A Note on the Exhibition This exhibition seeks to document the life and works of George V. Higgins. It also provides an introduction to the Higgins archive at Thomas Cooper Library, a comprehensive collection of Higgins’s personal papers and records. As such, what you see here is necessarily incomplete, as the items in these cases can only offer representative examples that demonstrate the depth and range of the entire collection, along with some of its notable highlights. The arrangement of the items displayed is roughly chronological, beginning with Higgins’s earliest fiction and literary work in college. It concludes with a posthumously published collection of short fiction, with occasional detours along the way. Between those two points are a wide variety of items that document an impressive career as a “scribbler” (Higgins’s own preferred term). George V. Higgins wrote 26 novels, 4 nonfiction titles, scores of short stories, newspaper and feature-length magazine journalism, literary criticism and book reviews, and quite literally hundreds of columns for three major newspapers. This list also does not take into account his parallel careers as a prosecutor, an attorney in private practice, and a professor and teacher of writing and the law. All these activities are extensively documented in the Higgins archive, the processing of which is nearing completion. A complete finding aid to all component parts of the archive, as well as an electronic version of this exhibition, will be available to all on the Rare Books and Special Collections Web site (www.sc.edu/library/spcoll/rarebook.html) in the coming months. My thanks go to Michael Berry and Eugene McClain, whose work on organizing the archive has helped make this exhibition possible. —Jeffrey Makala Assistant Librarian Rare Books and Special Collections



George V. Higgins: A Chronology November 13, 1939 1957–1961 1961–1962 1962–1963 1963–1966 1964–1967 1967 1967–1968 1968–1970 1970–1973 1971–1972 1970s 1972 1973 1973 1973–1983 1974 1974–1976 1975 1975 1976 1976–1979 1977 1977 1979 1979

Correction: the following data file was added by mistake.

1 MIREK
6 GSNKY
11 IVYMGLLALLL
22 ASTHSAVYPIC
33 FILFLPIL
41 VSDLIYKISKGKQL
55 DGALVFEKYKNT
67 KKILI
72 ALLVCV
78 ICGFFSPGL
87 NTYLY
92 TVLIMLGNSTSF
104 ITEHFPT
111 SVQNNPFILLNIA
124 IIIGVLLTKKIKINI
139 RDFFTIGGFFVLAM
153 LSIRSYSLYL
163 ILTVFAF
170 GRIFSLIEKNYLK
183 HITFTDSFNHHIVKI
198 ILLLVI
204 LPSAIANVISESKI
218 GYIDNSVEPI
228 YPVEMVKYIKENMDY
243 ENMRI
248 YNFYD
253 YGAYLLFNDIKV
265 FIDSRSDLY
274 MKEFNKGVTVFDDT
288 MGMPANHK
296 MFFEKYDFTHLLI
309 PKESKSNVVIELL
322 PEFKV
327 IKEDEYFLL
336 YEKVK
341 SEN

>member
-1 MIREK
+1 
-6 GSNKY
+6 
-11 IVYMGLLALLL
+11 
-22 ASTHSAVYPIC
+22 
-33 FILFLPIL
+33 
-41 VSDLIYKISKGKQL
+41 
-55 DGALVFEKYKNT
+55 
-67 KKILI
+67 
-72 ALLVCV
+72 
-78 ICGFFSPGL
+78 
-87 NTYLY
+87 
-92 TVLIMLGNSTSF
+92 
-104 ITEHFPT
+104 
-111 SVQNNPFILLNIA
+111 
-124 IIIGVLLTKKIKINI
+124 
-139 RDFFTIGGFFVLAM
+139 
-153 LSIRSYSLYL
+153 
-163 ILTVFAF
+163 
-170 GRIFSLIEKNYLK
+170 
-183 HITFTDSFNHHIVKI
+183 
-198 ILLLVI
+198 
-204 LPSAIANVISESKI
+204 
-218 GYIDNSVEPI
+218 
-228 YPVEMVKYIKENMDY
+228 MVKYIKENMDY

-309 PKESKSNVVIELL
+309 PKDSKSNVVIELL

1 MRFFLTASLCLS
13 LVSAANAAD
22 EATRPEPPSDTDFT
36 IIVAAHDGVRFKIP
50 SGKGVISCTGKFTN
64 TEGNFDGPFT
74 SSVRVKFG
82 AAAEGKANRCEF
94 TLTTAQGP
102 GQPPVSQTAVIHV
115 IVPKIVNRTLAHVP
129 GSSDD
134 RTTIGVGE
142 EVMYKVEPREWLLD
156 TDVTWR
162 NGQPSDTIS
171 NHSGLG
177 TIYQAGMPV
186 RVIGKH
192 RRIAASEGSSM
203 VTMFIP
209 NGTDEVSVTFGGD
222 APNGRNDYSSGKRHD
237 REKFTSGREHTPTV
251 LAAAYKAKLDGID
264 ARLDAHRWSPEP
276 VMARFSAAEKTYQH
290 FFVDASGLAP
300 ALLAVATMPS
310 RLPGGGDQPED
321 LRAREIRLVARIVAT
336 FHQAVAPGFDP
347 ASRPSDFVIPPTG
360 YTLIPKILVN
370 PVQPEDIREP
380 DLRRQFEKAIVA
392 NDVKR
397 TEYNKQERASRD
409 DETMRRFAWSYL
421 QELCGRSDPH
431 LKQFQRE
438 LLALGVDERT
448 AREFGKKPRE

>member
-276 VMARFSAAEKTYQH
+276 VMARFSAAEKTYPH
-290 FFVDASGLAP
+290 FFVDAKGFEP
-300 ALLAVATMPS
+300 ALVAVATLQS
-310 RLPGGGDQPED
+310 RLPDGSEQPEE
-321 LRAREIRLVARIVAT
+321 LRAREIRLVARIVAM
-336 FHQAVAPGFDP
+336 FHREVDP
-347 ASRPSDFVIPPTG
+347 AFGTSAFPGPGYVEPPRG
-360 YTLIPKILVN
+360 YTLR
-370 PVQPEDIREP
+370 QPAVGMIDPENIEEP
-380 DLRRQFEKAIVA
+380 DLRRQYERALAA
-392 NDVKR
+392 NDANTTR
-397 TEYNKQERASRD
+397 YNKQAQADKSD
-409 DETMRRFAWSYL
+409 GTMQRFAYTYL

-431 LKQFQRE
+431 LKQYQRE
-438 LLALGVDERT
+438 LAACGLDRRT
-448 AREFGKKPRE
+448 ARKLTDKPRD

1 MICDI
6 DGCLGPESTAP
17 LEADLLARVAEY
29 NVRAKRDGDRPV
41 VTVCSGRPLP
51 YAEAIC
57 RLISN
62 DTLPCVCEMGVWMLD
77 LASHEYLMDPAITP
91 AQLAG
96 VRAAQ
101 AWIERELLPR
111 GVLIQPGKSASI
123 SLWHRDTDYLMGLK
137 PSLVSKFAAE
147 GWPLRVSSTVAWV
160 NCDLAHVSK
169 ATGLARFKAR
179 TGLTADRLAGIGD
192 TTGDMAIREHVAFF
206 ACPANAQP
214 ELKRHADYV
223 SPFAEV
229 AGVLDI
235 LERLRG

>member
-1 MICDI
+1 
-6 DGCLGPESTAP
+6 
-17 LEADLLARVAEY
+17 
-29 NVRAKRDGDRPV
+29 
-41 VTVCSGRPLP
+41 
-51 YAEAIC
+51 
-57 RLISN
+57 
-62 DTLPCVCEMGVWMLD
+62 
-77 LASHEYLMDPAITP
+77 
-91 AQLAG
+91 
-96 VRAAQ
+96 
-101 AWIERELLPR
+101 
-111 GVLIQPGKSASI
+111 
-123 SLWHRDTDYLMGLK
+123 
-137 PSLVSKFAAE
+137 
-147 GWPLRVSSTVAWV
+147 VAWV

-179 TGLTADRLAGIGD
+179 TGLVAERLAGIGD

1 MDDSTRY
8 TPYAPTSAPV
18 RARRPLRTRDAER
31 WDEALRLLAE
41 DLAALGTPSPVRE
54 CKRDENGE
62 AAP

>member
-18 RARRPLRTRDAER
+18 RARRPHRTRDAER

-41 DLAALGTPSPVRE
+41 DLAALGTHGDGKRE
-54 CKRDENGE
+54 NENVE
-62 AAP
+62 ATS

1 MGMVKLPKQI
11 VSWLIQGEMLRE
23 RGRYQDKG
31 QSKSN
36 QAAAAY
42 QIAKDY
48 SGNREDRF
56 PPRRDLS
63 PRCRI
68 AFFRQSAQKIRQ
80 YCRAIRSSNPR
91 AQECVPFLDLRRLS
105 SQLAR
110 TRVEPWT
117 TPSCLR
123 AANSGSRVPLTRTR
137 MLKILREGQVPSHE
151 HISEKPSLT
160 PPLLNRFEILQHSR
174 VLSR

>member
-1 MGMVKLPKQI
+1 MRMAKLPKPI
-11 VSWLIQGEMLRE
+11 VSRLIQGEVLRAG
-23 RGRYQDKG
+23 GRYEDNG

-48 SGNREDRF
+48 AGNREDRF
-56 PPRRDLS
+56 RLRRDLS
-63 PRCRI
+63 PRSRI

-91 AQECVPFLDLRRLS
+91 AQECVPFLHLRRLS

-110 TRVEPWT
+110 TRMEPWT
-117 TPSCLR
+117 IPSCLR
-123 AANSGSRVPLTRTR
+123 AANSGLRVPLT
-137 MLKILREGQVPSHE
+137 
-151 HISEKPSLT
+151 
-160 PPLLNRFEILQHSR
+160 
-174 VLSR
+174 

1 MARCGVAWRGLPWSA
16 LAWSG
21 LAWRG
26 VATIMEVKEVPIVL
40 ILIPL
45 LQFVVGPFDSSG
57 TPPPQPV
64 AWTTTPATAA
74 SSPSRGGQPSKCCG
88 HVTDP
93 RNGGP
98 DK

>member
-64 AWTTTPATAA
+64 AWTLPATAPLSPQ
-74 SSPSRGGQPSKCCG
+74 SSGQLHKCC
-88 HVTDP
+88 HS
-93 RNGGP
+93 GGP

Born in Brockton, Mass. Boston College, A.B. Stanford University (M.A., 1965) Reporter, Providence (R.I.) Journal and Evening Bulletin Correspondent, reporter, editor— Associated Press Boston College Law School, J.D. Legal assistant, Department of the Attorney General, Commonwealth of Massachusetts Deputy Assistant Attorney General, Commonwealth of Massachusetts Assistant Attorney General, Commonwealth of Massachusetts Assistant U.S. Attorney, District of Massachusetts Instructor in trial practice, Boston College Law School Columnist, Boston Magazine The Friends of Eddie Coyle Special Assistant United States Attorney, District of Massachusetts The Digger’s Game Attorney at Law, George V. Higgins, Inc. Cogan’s Trade Columnist, Boston Phoenix City on a Hill The Friends of Richard Nixon The Judgment of Deke Hunter Columnist, Boston Herald-American Writer in residence, Washington Star Dreamland A Year or So with Edgar Instructor in trial practice, Boston College Law School

1979–1985 1980 1981 1982 1984 1984–1987 1984 1984 1985 1986 1987 1988 1988 1988 1988–2000 1989 1989 1990 1990 1991 1992 1993 1995 1996 1997 1998 November 6, 1999 2000 2004